Brooklyn Nets forward Kevin Garnett joined the Nets franchise this past July, waiving his near-unique NBA no-trade clause (only Tim Duncan, Kobe Bryant, and Dirk Nowitzki had one as well) to leave the Boston Celtics and join the Nets. Garnett needed Paul Pierce and Jason Terry to join him to make him comfortable, but that one Nets piece was key to him staying.
“Reggie Evans had to be on the roster,” Garnett told reporters at Monday’s morning shootaround. “That was a huge key for me coming here. … I’ve been a super-fan of his for a long time.”
Evans was originally involved in the deal that shipped Kris Humphries, Gerald Wallace, a signed-and-traded Keith Bogans, three future first-round draft picks, and the right to swap a fourth first-round pick to the Celtics for Garnett, Pierce, and Terry, but was later switched out of the trade for guard MarShon Brooks.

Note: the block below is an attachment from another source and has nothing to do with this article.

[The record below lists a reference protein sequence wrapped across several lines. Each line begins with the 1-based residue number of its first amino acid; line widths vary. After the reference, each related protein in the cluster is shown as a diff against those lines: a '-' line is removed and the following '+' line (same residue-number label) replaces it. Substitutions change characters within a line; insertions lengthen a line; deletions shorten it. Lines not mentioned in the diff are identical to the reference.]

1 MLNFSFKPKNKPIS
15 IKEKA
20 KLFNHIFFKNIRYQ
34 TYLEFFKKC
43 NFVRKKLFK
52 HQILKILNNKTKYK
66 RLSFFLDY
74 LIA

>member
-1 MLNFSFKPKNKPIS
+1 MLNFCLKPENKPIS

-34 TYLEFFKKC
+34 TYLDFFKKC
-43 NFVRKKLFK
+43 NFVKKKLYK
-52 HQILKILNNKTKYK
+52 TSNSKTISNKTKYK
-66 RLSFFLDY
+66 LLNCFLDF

Evans relished in playing against Garnett throughout his career (they’ve gone against each other in the regular season 30 times in Evans’s 11 years), and was effusive in his praise of his teammate on media day, citing him as someone he could learn from and improve against every day. “I’m so thrilled, I’m so happy. … We just have a mutual respect for one another on the court. So by us going hard with each other, we talk a lot of noise to each other. There’s no letups.”
Evans is known almost exclusively for his rebounding (and his suddenly-mysterious beard) set an NBA record last season in that department, pulling down 26.7% of all available rebounds when he was on the floor last season. That’s a higher percentage than any player (minimum 50 games) in NBA history. He also set an NBA record in defensive rebounding percentage, pulling down a ridiculous 38% of all defensive rebounds available, and led the NBA in offensive rebounding percentage.